10 Aug 2015


Proud to review books for Alma Books, I was delighted to receive notice of their new list of titles aimed at children and young adults and super excited to receive my copy of .....


BACK COVER BLURB: Célie Rosseau is a talented young artist who, along with her partner Algernon, resorts to petty thieving on the streets of Paris to survive. It is 1789: rumours of rebellion against the monarchy are starting to spread in the capital, and the two of them get involved in the idealistic revolutionary fervour. But when she is caught stealing from the brother of the King himself, Célie is saved only thanks to her drawing skills and the intercession of Marie Tussaud, the famous waxworks artist and a favourite at the French court, who decides to employ her.

Suddenly Célie finds herself whisked away from the tumult of Paris to the safety and opulence of Versailles. This raises a difficult moral dilemma for the young lady who had until recently dreamt of overthrowing the very people who now treat her with kindness: should see compromise her ideals and risk losing Algernon - whom she loves - or should she stay true to the cause of the poor and the revolution?

FIRST SENTENCE {Chapter One - Paris, May 1789}: "Mon Dieu, I will kill you, you ruffians!"

MEMORABLE MOMENT {Page 220}: In order to obtain this food, I had to sell the silver brushes and the china swan I once stole from Manon. The cheese is mouldy, the fruit overripe and the bread several days old, but at least these women will eat a bit today.

SOURCE: Received for review from publishers, Alma Books from whom a copy can be obtained here.

MY THOUGHTS: A great historical read with some wonderfully strong female characters in the form of the feisty fifteen year old Célie and the fascinating Madame Tussaud which combined with some interesting themes (most of them still relevant today) - bereavement, poverty, the struggle between the heart and the head - and a hint of romance made this an exceptional read.

Because of some slightly gruesome descriptions of beheadings (after all this is set during the French Revolution when heads quite literally rolled) this is definitely one for young adults (as well as though of us who whilst not so young enjoy a good story) as opposed to children.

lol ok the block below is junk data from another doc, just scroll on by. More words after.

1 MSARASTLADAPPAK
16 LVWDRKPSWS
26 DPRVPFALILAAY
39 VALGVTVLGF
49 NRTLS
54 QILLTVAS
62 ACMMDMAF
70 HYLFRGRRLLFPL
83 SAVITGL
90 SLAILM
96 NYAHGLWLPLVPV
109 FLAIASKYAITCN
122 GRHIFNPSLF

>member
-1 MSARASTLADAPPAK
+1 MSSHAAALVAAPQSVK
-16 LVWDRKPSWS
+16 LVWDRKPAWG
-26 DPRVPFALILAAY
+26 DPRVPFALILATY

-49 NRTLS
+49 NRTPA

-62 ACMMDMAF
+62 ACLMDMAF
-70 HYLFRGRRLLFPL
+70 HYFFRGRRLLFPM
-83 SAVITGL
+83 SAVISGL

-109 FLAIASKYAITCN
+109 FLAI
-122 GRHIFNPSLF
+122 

Whilst there may be nothing too groundbreaking for connoisseurs of this genre/period in history I do think it a good introduction. The author doing a great job in expertly combining fact with fiction. The scenes just the right side of gruesome, gory enough to be realistic and yet not so gory as to be unsuitable for its intended market. 

For a story with so much scope my only complaint was that at 320 or so pages I felt this a relatively short read of which I'd love to see a sequel.


Brandi Kosiner said...

Hope you get your sequel for this one, sounds promising even if feels short

Kelly said...

This sounds good and, as a fan of Madame Tussaud's museums, I like that she's included as a character.

Sherry Ellis said...

320 pages a short read? It must've been a page turner! Hopefully there will be a sequel.

Barbara Fisher said...

Hi Tracy, it sounds as though there will be a sequel to this one. I enjoy historical fiction and feel sure I would like this.

Stephanie@Fairday's Blog said...

This sounds like a book I would enjoy! I hadn't heard of it before, so thanks for the introduction! I am curious what the main character will decide to do about her moral dilemma. :)

Literary Feline said...

I wasn't sure at first when I saw "young artist" in the blurb you shared, but then when I got to the part about "thieving" I perked up. :-) This sounds like a fun read. A historical novel with "wonderfully strong female characters" is a sure plus for me. Thank you for bringing this title to my attention, Tracy.

Shooting Stars Mag said...

Oh this sounds really interesting! I think I'd like this one, actually, and I feel like I should read more historical fiction. :)


Natasha Hill said...

I am definitely going to be looking out for this, I love the sound of this type of story - it sounds like pure escapism! - Tasha

Melissa (Books and Things) said...

You had me at strong female characters. I also love a book where 320 pages seems way too short. Sounds like something I would enjoy.

Brian Joseph said...

This sounds very good.

I like the moral dilemma of the main character being treated with kindness by royalty. This was such an interesting time and place.

Stories set during the French Revolution never cease to fascinate.